Aussie fishermen are packing their carp fishing rods and flocking to the Burrendong Dam in central New South Wales for some serious angling. Their quarry – the mighty Duke of Burrendong, a specially tagged carp that carries a $16,000 bounty on it’s head.
Here in the UK, carp are revered by anglers. We catch them, pose for a quick photo and then it’s back into the water with them – unharmed. Not so down under.
In Australia, carp is an invasive species that has all but wiped out native fish in the waterways in which it swims. But a fightback is in progress. Carlton, brewers of good old Aussie beer have marked a fish and put a bounty on it that increases $100 every week the creature evades capture.
As of early January, the fish had still not been caught. And because anglers receive money off tokens redeemable on cartons and blocks of beer, one for every carp removed from the dam, catches have been high – and environmentalists cheered.
So far, over 750 carp have been caught. But while the thought of a massacre of carp on this scale might make the average British angling enthusiast blanche, it marks a significant success on the part of Australian environmentalists.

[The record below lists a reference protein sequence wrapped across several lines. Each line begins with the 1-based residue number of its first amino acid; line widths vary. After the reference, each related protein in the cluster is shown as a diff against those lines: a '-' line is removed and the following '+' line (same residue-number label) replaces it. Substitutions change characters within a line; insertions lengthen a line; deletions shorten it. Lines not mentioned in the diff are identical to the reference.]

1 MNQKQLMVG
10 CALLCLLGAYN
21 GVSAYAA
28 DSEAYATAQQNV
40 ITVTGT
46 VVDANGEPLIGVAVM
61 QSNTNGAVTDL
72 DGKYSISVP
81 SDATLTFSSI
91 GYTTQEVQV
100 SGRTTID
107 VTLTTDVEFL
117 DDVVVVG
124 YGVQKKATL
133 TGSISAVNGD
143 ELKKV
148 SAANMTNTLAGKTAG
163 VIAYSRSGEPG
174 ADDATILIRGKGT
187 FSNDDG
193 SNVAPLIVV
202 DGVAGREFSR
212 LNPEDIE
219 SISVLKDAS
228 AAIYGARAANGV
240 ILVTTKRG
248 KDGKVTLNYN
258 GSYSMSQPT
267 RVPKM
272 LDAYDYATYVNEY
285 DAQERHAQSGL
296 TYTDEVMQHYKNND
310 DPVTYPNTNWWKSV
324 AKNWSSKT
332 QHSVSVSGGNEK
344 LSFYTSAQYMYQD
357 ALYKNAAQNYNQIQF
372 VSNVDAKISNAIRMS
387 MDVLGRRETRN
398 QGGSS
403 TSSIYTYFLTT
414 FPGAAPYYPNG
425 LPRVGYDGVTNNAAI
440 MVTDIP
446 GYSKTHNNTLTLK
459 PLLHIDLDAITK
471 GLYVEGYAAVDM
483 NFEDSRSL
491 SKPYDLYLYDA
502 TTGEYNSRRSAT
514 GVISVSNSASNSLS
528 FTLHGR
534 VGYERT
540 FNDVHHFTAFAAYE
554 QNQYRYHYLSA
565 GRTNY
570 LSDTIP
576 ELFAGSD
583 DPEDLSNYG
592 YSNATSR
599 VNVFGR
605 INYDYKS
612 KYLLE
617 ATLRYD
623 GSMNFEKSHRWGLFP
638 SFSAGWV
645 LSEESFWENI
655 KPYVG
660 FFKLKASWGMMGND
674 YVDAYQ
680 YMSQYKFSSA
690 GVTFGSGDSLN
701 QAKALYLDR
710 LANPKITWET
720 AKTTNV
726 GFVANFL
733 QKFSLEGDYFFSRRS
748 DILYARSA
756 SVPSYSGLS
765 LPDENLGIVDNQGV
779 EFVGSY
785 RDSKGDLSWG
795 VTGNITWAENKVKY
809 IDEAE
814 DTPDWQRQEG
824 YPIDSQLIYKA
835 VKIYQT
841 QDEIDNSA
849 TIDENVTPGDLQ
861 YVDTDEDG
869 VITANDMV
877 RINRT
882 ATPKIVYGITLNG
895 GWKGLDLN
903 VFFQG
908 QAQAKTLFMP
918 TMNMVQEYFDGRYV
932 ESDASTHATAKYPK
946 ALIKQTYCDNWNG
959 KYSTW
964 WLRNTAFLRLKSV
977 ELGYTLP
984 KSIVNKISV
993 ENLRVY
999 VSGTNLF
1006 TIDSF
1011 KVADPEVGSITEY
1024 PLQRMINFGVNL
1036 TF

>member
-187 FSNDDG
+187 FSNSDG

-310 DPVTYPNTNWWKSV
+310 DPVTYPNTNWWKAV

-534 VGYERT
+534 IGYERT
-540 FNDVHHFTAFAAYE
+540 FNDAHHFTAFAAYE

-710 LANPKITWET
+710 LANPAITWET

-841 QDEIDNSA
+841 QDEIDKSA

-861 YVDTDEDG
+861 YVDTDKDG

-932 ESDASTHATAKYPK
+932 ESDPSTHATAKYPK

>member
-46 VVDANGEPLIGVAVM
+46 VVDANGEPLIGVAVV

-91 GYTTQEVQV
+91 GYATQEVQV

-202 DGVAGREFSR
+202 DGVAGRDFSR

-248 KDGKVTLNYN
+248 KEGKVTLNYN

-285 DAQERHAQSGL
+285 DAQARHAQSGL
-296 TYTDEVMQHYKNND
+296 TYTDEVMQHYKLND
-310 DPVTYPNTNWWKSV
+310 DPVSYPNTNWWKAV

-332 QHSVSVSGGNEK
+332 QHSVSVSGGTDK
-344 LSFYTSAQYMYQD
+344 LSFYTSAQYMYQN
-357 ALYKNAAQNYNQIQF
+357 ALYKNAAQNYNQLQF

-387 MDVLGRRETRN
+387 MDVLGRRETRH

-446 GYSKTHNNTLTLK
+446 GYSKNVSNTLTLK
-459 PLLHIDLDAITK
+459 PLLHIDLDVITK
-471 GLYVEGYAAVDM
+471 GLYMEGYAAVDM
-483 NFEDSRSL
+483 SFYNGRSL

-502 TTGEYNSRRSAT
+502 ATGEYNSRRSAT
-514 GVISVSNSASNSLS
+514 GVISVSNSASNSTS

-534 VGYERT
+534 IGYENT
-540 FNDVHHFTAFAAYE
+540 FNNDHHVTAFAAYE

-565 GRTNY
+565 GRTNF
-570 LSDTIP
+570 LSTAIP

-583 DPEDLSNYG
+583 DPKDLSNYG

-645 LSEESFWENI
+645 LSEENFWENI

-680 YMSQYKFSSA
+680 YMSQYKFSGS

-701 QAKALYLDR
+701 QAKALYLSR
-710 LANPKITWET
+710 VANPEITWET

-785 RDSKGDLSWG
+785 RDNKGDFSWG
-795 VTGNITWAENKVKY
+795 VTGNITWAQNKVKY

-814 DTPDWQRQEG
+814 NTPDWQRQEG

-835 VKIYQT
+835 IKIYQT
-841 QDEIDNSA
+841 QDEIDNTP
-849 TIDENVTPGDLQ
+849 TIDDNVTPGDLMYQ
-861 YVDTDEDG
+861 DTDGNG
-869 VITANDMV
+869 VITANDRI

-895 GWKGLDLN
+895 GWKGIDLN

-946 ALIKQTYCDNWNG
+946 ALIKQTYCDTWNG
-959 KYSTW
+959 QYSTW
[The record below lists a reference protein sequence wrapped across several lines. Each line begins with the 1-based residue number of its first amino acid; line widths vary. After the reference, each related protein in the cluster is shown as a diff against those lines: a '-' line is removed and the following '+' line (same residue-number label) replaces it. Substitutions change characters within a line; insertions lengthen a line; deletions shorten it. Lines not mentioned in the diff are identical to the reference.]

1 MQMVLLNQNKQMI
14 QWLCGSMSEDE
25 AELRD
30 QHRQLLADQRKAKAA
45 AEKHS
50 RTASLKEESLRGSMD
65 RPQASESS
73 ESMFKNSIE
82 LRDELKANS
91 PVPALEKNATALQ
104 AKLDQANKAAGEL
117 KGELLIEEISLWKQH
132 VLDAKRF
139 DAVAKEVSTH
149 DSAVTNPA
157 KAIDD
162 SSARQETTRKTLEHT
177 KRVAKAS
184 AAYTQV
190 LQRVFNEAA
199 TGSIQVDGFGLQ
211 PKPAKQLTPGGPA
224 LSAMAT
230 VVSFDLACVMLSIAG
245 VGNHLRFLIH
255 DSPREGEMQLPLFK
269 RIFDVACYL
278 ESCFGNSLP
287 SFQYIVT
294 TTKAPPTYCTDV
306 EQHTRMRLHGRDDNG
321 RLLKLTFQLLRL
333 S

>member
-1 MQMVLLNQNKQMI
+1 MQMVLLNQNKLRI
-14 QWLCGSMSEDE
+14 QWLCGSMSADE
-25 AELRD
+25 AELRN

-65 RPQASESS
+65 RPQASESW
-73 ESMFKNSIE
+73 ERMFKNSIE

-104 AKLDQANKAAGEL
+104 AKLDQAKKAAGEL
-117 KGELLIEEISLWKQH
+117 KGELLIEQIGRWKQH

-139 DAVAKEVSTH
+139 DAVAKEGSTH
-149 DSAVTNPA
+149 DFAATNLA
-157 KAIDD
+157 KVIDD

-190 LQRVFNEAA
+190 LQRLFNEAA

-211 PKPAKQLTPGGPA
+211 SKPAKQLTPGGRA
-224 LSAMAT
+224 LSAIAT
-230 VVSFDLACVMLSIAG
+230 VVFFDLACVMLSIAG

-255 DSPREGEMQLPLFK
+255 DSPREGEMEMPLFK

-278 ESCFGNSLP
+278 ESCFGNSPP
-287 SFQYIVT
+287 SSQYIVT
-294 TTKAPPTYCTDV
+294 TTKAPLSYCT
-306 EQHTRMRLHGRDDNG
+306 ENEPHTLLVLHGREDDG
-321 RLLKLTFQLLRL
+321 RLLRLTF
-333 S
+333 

As well as decimating the populations of native fish, carp impact on water quality in the dam. In fact, the common carp, though endangered in European and Asian waterways, is listed on the World Conservation Congress list of the 100 most damaging invasive species. The restoration of indigenous ecosystems is of paramount importance to the Australians – but as efforts to eradicate the fish in the United States have shown, once established, they’re are incredibly tough to eradicate.
Putting negative thoughts to one side, what better way to restock the dam, than by encouraging Aussies in their love not just of fishing but beer drinking too? Carlton, the brewer is not only offering the bounty on the marked carp, but has pledged to put a native fish back in the water for every block or carton of its beer bought before Australia day on 26th January.
Enjoy this poetic explanation and invitation to join in: